13 Hints, Tips, and Tricks for Using Testimonials

August 12 , 2021 by in Marketing
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using testimonials

No one likes a braggart. Before the days of Twitter, Yelp, and photo identification, people and businesses relied on their reputations to do business overseas, conduct trade via letters of introduction, and even to run for president. That’s right– the contenders didn’t actually run for office themselves, but rather, relied on their supporters to campaign for them.

While those days are long gone, people still prefer recommendations and feedback from others as opposed to the “self-praise” of a business or politician. There is an understood lack of credibility that accompanies self-promotion. That’s why we recommend using customer testimonials to tell your story.

To that end, here are 13 hints, tips, and tricks for using testimonials.

The List

1. Consider what type of testimonial is most suitable to your business. Quote testimonials from customers are most common, but consider also those from peers, interviews, or organic social media testimonials.

2. Include a testimonial as part of your main image on your home page. If not done right, viewers may disregard landing page testimonials. Do it right to increase the effectiveness of the message on this prime piece of real estate.

3. Build a customer testimonial page to show off what your raving fans have to say about you. You don’t have to choose between having a dedicated page or integrating content; do both! You will reach different customers with either approach, and a dedicated page allows a more detailed reading of the testimonials and evaluation of those that produced them.

4. Make sure you get permission to post testimonials that come from private communications, such as emails. Those produced from public spheres such as Yelp, Google, or Twitter, are probably fair game, but if a customer chooses to express their gratitude in private correspondence, respect them enough to get their approval before posting it to your site.

5. Position testimonials strategically, such as in close proximity to a CTA or other decision points on your site. Whenever you ask a visitor to make a decision, regarding your site, products, or service, it pays to reinforce your message with social proof; using the words of past customers or peers, for example.

6. Italicize or bold the important points of customer testimony. Draw attention to the most relevant parts of the message.

7. An image of the customer next to their testimonial can significantly boost its credibility. Humans are drawn to imagery, especially those of other human faces. It is part of our hard-wiring. Of course, respect privacy, but if you use screenshots from Twitter or link to public posts and social media accounts, it can radically increase the amount of trust.

8. In spaces (such as sidebars) where viewers are accustomed to seeing ads, provide a testimonial, instead. Rather than selling ad space to promote someone else’s business, use it to highlight valuable comments from peers.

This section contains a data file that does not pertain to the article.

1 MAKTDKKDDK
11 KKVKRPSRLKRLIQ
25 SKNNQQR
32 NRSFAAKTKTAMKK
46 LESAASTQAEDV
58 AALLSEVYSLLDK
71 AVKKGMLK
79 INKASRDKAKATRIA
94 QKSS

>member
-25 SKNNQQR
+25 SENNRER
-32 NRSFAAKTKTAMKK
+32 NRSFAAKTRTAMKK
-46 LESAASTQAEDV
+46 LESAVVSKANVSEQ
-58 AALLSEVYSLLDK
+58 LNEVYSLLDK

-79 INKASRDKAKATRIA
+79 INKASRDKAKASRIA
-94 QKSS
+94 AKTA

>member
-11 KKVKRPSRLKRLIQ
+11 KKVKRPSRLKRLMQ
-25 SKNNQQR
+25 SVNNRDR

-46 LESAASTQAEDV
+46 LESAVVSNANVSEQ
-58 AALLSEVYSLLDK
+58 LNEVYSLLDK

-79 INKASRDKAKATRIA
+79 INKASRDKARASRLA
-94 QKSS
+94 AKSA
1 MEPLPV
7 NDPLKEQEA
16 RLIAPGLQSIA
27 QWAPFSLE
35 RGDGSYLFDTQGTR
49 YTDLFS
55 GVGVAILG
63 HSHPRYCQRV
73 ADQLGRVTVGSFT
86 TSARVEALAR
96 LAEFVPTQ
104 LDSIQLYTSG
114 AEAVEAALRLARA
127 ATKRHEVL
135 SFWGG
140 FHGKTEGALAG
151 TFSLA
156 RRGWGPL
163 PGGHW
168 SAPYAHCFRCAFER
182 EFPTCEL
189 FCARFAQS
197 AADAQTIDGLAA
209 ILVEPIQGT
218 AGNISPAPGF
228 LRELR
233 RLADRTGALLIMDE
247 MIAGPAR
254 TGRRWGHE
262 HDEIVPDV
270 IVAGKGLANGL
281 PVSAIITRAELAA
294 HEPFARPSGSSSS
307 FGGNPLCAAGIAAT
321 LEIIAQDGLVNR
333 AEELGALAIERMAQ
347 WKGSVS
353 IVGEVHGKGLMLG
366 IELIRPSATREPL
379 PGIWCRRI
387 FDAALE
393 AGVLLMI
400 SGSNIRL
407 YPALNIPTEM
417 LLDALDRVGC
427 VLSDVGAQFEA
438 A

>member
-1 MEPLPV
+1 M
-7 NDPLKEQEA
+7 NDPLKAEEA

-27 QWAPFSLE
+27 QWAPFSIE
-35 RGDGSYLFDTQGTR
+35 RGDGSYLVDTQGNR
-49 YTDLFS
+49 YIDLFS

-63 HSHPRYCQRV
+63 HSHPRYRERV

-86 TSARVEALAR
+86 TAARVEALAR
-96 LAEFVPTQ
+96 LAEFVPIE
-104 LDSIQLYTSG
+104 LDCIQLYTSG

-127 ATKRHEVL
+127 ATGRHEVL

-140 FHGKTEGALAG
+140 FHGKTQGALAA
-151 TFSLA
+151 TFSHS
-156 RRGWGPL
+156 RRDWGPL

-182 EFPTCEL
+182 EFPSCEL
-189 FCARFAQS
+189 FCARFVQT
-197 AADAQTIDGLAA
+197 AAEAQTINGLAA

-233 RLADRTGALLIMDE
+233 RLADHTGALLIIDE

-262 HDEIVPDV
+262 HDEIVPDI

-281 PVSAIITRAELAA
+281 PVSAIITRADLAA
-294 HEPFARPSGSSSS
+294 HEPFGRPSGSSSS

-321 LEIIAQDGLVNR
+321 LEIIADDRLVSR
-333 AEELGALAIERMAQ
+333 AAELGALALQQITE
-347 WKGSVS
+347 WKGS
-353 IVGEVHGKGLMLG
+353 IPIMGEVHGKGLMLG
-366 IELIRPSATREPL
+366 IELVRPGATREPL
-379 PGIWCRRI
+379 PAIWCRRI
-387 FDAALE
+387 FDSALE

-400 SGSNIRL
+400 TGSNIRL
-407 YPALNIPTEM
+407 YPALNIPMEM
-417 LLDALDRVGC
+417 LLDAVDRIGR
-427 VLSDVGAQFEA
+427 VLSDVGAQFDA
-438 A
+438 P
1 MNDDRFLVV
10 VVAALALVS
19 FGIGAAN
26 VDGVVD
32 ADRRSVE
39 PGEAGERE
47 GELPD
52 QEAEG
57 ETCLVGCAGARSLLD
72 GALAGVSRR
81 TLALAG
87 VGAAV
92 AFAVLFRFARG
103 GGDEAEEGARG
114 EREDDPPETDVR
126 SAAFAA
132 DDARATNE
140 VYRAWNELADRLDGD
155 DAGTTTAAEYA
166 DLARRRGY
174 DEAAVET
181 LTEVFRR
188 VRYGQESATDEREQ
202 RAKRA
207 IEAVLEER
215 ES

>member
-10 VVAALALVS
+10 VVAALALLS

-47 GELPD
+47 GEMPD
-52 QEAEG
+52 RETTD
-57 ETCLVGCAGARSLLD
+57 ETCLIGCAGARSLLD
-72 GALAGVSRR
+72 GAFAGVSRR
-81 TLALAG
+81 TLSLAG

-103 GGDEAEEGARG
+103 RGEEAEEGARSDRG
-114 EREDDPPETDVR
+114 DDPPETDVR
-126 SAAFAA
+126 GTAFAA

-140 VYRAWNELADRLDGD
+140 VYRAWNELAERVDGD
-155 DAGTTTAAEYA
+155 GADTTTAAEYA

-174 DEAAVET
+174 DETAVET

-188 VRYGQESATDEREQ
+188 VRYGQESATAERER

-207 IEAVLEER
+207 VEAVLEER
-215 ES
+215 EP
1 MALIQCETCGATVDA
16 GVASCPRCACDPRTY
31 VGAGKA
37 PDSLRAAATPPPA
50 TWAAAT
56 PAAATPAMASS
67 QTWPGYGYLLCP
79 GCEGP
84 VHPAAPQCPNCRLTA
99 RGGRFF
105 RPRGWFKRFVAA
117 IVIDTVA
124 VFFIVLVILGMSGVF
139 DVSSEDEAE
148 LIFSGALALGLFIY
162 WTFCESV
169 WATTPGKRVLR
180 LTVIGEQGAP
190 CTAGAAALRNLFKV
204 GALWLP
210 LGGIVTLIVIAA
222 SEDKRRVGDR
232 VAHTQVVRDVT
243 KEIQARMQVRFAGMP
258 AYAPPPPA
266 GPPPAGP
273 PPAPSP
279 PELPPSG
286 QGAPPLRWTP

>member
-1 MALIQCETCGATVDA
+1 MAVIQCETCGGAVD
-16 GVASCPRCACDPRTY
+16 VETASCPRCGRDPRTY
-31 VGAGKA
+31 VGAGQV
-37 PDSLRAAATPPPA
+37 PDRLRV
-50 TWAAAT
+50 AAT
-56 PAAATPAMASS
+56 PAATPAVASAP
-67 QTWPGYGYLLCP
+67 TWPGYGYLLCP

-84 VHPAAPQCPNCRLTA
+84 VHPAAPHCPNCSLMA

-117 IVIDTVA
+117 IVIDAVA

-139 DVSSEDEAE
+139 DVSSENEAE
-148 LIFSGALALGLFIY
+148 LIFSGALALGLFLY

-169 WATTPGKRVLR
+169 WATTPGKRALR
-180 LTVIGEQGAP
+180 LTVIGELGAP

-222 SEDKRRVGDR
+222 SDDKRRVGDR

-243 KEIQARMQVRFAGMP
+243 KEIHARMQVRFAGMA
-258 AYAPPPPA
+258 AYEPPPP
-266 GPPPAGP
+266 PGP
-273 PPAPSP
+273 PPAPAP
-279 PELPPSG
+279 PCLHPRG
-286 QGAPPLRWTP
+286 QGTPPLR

9. Consider asking customers for a video testimonial. People can be skeptical, but a video testimonial from an actual customer, builds trust with potential customers. Word to the wise, don’t fake them and don’t use actors.

10. Prioritize testimonials that use vivid descriptions and hard data. Even an enthusiastic recommendation is of little help if it doesn’t contain specifics. Details not only build credibility, but they help others to evaluate the relevancy of a product and/or service.

11. Use a snippet of a detailed testimonial and if viewers are interested, they can click through to read the full client’s success story. Some of the best feedback you get will be in longform, but most customers won’t actually read through the entire testimonial. Instead, select a line or two that stands out and place it in a prominent space. Be sure to link it to the longform version on your dedicated testimonial page.

12. Split test testimonials in different positions and on different pages to gauge the effectiveness of their deployment. Do testimonials increase the through-rate by your CTA? Do you get different results in different areas using different colors, with or without photos? Only split testing can determine that.

12. Create a sustainable and easy-to-use system in order to collect reviews and testimonials. Specifically, don’t ask for “testimonials”, but, rather, honest feedback. You will receive more genuine answers this way.

Keep Them Legit.

I’ll wrap this short list of tips with one more piece of advice: never fake a review or testimonial.

Not only can it be illegal, but your credibility will be destroyed when customers find out, and they always find out. Trust me.

The efficacy of testimonials depend on how they are used. The content, structure, placement, and type of testimonial can significantly change how the viewer receives the message.

Done incorrectly, consumers may see them as burdensome or useless “fluff”. The ideal testimonial is genuine and sincere, personal, and specific.


About Matthew Biss

When not lifting cars or throwing large rocks, Matt escapes the disappointment of his life with nerdy games such as Magic, Warhammer, or Dungeons and Dragons. He is a history buff with several podcasts in the works, and hopes to live his dreams through his young son who was taught how to squat before learning to use the potty.

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